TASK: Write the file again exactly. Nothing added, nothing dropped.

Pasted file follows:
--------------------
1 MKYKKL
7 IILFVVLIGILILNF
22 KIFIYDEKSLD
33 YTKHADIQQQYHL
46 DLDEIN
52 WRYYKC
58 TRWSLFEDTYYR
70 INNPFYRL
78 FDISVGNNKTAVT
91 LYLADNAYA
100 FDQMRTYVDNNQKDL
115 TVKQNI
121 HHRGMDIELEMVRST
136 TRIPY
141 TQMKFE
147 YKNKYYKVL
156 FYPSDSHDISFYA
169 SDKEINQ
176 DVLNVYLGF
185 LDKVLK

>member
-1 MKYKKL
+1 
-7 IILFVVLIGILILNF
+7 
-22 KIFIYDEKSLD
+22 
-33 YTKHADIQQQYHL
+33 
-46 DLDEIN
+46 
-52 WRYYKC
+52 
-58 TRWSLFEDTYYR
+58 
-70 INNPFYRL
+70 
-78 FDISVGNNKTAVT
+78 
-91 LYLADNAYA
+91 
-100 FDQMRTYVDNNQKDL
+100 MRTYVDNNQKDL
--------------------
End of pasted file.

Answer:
1 MKYKKL
7 IILFVVLIGILILNF
22 KIFIYDEKSLD
33 YTKHADIQQQYHL
46 DLDEIN
52 WRYYKC
58 TRWSLFEDTYYR
70 INNPFYRL
78 FDISVGNNKTAVT
91 LYLADNAYA
100 FDQMRTYVDNNQKDL
115 TVKQNI
121 HHRGMDIELEMVRST
136 TRIPY
141 TQMKFE
147 YKNKYYKVL
156 FYPSDSHDISFYA
169 SDKEINQ
176 DVLNVYLGF
185 LDKVLK

>member
-1 MKYKKL
+1 
-7 IILFVVLIGILILNF
+7 
-22 KIFIYDEKSLD
+22 
-33 YTKHADIQQQYHL
+33 
-46 DLDEIN
+46 
-52 WRYYKC
+52 
-58 TRWSLFEDTYYR
+58 
-70 INNPFYRL
+70 
-78 FDISVGNNKTAVT
+78 
-91 LYLADNAYA
+91 
-100 FDQMRTYVDNNQKDL
+100 MRTYVDNNQKDL